Most scientists conduct their research in a lab, or by working with calculations or simulations on computers. Some engage in field work, perhaps observing animals in the wild or excavating fossils.
Then, there’s the team of biologists from Brown University led by Henry Astley that studies the movement of animals and has been conducting some science in a decidedly less conventional atmosphere. Recently, they traveled to the Calaveras County Jumping Frog Jubilee in Angels Camp, California—the county made famous by Mark Twain’s 1865 short story—to film and analyze 3124 of the jumps and try to figure out exactly how the bullfrogs in the competition jump so far.
The idea originated, they say, with the realization that expert frog “jockeys” (annual competitors that bring their own frogs and urge them to jump with special techniques) were far better than scientists at getting the animals to clear vast distances: The longest bullfrog jump ever recorded in a lab was 4.26 feet, while frogs at the competition surpassed that figure regularly, at times jumping 6 or 7 feet.
To figure out how this was possible—in terms of biomechanics, muscle strength and other limits of physiology—the group traveled to the competition, documenting their results in a paper published today in the Journal of Experimental Biology. They caught on camera bullfrogs jumping as far as 7.2 feet, and calculated that the frogs beat the lab record of 4.26 feet 58 percent of the time.
How do these superlative bullfrogs do it? The data indicated that apparently, the jockeys’ strange-looking approach to motivating the frogs really does make a huge difference.
Jockeys take their craft seriously—beyond the $50 prize for breaking the world record, there are the immense bragging rights of winning the world’s foremost frog-jumping competition, which attracts thousands of entrants annually and dates to 1893. These jockeys, the authors write, “bring their own locally-caught frogs and are serious competitors, often working in family groups that have passed down frog jumping secrets through generations of competition.”
The rules dictate that each competitor’s frog is allowed three jumps in a row, and the distance of each jump is combined for the total score. The current record, set in 1986 by “Rosie the Ribiter” and jockey Lee Giudici, is 21 feet, 5 3/4 inches: 7.16 feet per jump. On average, the scientists observed that at the recent Jubilee, the jockeys’ frogs jumped nearly 5 feet per attempt.
But the researchers were gratified to find that they weren’t alone in being outclassed by the jockeys. The Jubilee’s “rental” frogs—which are available for amateurs to rent so they can enter the competition themselves—only averaged 3.6 feet per jump, similar to those in the lab.
Part of the explanation for this discrepancy was made apparent in the scientists’ calculations, which they made after they digitized each filmed jump so they could conduct a detailed analysis. These showed that, compared to rental frogs, the jockeys’ had a greater take-off velocity, jumped at a higher angle compared to the ground and performed more work with their leg muscles as they sprang off the ground.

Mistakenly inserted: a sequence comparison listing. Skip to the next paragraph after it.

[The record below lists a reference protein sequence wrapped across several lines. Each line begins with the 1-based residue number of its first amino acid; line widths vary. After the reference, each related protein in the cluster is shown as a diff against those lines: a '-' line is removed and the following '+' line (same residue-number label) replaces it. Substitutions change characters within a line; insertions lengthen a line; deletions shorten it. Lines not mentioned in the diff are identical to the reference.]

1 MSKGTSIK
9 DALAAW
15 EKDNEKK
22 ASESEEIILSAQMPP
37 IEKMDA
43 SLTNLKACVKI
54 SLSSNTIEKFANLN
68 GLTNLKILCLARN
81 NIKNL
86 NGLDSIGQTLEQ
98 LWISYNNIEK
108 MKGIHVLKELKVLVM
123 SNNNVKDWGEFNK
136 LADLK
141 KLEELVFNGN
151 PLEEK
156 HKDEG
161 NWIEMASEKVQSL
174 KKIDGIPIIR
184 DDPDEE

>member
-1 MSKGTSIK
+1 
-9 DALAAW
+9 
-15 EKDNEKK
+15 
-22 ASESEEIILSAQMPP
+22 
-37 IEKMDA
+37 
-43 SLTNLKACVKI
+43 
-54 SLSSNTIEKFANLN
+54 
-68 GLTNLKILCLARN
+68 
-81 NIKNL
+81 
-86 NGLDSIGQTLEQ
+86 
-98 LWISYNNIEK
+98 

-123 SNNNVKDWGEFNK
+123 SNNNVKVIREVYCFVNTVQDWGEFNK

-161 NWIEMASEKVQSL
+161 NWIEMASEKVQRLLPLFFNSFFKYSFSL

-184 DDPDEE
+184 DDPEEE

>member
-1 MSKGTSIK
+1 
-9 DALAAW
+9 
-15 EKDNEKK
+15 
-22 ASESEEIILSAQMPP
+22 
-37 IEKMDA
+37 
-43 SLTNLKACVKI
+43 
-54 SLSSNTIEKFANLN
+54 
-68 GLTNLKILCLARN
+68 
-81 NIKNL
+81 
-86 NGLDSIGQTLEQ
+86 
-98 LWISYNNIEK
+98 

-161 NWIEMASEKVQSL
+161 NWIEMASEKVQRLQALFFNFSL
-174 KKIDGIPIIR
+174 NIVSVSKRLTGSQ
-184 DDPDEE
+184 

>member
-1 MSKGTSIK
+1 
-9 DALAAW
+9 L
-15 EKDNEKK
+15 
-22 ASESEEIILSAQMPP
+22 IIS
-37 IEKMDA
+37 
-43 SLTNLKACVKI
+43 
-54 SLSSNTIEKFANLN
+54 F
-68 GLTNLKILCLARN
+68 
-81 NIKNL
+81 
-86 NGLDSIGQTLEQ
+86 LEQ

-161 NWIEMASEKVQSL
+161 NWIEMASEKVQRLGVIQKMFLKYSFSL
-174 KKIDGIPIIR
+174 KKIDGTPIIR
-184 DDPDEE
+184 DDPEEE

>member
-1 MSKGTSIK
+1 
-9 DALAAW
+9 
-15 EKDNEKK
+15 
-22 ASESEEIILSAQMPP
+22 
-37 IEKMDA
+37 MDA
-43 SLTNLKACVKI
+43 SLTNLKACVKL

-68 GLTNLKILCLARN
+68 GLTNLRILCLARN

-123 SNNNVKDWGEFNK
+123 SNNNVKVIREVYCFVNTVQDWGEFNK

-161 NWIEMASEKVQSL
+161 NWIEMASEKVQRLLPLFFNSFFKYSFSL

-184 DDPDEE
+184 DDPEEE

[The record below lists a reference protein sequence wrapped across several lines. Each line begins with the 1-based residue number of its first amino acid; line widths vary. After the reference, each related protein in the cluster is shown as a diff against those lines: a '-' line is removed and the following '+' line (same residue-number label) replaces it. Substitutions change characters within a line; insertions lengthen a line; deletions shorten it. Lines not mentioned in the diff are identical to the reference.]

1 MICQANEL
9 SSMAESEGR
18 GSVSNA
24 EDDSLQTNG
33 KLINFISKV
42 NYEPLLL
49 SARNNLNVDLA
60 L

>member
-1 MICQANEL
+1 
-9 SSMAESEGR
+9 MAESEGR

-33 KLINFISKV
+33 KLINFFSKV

What’s the underlying reason for this superior performance, though? The jockeys are required to use the exact same species of frogs as the amateurs, and the researchers reported that, outwardly, they didn’t look all that different.
They surmised that the difference was what Astley calls “the will of the jockey.” He explains, in a press statement: “The frog senses whether you are a scientist hoping it’s going to jump well, or a deadly reptilian-like predator who is going to eat it.”
To resemble this deadly predator, jockeys follow a ritualized strategy that’s been honed over the past few decades. Crouching, they rub the frogs’ hind legs, then drop them a short distance to the ground. A moment after the frog lands, they chase after it head-first, either shouting at it or blowing at it from behind. Apparently, this behavior powerfully triggers the frogs’ flight instincts, leading them to jump the greatest possible distance.
For the researchers, this led to an interesting question: Do the Jubilee-winning 7-foot jumps represent the pinnacle of sheer bullfrog ability? Their theoretical calculations, based on our knowledge of the frogs’ muscle strength, energy, jump velocity and angle, indicate that the answer is yes—the frogs probably can’t jump any farther than this length.
This answer is supported by historical trends in the competition. For the first few decades in which figures were kept, the record repeatedly shot up by leaps and bounds, going from roughly 12 feet (for 3 combined jumps) in 1930 to nearly 17 feet in 1953 to 20 feet in 1976. Since then, it’s been relatively stagnant, only creeping past 21 feet in 1986 and remaining unbroken in the years since.
This sort of trend indicates that jockeys figured out the best method by trial-and-error, then hit the bullfrogs’ physiological wall—and that when it comes to frog-jumping Jubilees, it’s jockeys, not frogs, that win championships.